Wednesday, February 25, 2015

Trials of Miles. Guest Blog by Melissa

Today's blog is by Nate's wife, Melissa Donais. She is a nurse practitioner and runner, who prefers 5ks to marathons.

"The difference between the mile and the marathon is the difference between burning your fingers with a match and being slowly roasted over hot coals." -Hal Higdon

He came stumbling through the door like Rocky Balboa at the end of a prizefight. I had expected something like this, but I still wasn’t prepared for it. “Melissa!” He yelled in a garbled, distraught, exhausted voice. I ran downstairs to him, concerned that something was wrong, beyond the expected exhaustion.
“Where’s Ruben?” I asked.
“You gotta go get him. He didn’t make it back. I can’t drive.” He collapsed onto the couch.
“What? Where is he Nate?”
“Up by the church.”
The church was about a half mile from our house. Ruben couldn’t make it back from the church? I grabbed some juice, anticipating that poor Ruben’s blood sugar was likely even lower than Nate’s right now, and hopped in the car. At the same time I dialed my mom’s cell phone.
My brother was up visiting from Saratoga this weekend and my parents, Nate, and I were planning on having dinner after Nate’s workout. I had called my mom earlier in the afternoon and warned her that Nate’s workout was unlike any workout our running family had ever heard of, but she didn’t seem to understand. “That’s okay, honey, we’ll pick you guys up so Nate won’t have to drive.” Now my parents and brother were on their way to our house. My mom answered the phone, and in a rushed voice I said “Ruben didn’t make it back. You gotta help me find him. Nate left him by the church.” My mom said they were right by there and would start looking.
Meanwhile, I circled the rotary by the church, scanning the sidewalks and peering over snowbanks looking for Ruben. I didn’t see a soul. I drove up the street a bit, still no Ruben. It was dark, and about 18 degrees out. I knew it wouldn’t take long before hypothermia set in for Ruben. I called the home phone.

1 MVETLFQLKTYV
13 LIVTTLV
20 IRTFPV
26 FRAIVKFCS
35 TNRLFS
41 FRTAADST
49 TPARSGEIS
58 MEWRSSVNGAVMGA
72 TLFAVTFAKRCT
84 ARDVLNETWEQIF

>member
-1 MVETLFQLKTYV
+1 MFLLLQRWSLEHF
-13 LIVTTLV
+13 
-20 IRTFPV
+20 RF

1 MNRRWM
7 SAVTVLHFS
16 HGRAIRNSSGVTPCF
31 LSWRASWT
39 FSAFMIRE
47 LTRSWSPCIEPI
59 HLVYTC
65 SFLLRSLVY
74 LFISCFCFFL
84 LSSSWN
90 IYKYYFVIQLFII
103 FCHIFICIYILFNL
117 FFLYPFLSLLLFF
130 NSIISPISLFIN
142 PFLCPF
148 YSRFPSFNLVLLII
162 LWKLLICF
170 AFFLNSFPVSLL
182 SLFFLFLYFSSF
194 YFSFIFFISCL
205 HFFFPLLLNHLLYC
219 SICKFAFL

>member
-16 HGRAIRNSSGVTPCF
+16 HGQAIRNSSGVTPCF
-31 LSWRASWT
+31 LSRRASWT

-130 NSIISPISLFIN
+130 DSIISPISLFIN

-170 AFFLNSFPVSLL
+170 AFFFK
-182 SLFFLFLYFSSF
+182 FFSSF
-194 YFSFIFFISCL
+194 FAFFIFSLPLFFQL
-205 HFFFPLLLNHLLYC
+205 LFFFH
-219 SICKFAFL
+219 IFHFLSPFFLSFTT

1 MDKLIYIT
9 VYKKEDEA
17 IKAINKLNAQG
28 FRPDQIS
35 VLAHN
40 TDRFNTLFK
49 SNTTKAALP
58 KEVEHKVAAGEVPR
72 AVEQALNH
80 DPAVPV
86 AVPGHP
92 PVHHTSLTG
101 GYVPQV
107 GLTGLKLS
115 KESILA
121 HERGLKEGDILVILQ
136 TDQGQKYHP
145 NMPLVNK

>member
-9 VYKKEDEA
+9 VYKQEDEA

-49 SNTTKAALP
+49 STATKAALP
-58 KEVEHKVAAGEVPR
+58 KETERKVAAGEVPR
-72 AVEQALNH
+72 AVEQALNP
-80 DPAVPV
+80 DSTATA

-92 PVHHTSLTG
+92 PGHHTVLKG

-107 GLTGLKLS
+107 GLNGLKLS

“Is Ruben back yet? I can’t find him.”
“No. He’s not at the church?” Nate’s words were slurred from hypoglycemia and exhaustion.
“No, Nate, he’s not at the church. You let your friend die on the side of the road and just ran home yourself? Where the hell is he? You left him at the church?” I demanded in frustration, as I feared we might be making a trip to the hospital, all because these two geniuses decided to attempt a “special block” and run two insanely hard workouts, totaling 36 miles, in a twelve hour span. It was stupid. It was just stupid. And this stupidity could lead to some serious health consequences.
I drove down Great Pond Road, thinking maybe Ruben tried to make it back to our house but missed the final left turn onto our street. No Ruben. Then my cell phone rang. My mom, “We’ve got Ruben.” Thank God.
I arrived home to a shaky and cold Ruben. Nate wasn’t much better. They took showers, my brother and dad checking in periodically because we were afraid they would faint. Then they both collapsed on the couch, huddled under blankets. We ordered food and they slowly, over a couple of hours, improved mentally and physically.
Later my parents and brother would tell me they drove past the church, and my brother noticed something on the steps of the church. He jumped out of the car, ran up the steps, and sure enough, saw a man curled up on the steps.
“Ruben?” he asked.
No answer.
“Ruben? Ruben? Nate sent me. I’m taking you back to Nate. You must come with me.”
Ruben, mumbling, reluctantly got up off the steps. In his cold exhaustion he had somehow convinced himself that curling up on the church stairs would be warmer than waiting on the side of the road.
This is the life of marathoners striving for greatness, following the Canova system of training, where specificity is king. If you want to run a marathon in 2:11 (I mean, who doesn’t?) then you better run an ungodly amount of miles at 5 minute mile pace, and you better not take much recovery between those miles, because you’re going to have to string 26 of them together on race day. Sounds simple enough. It’s the doing that’s hard.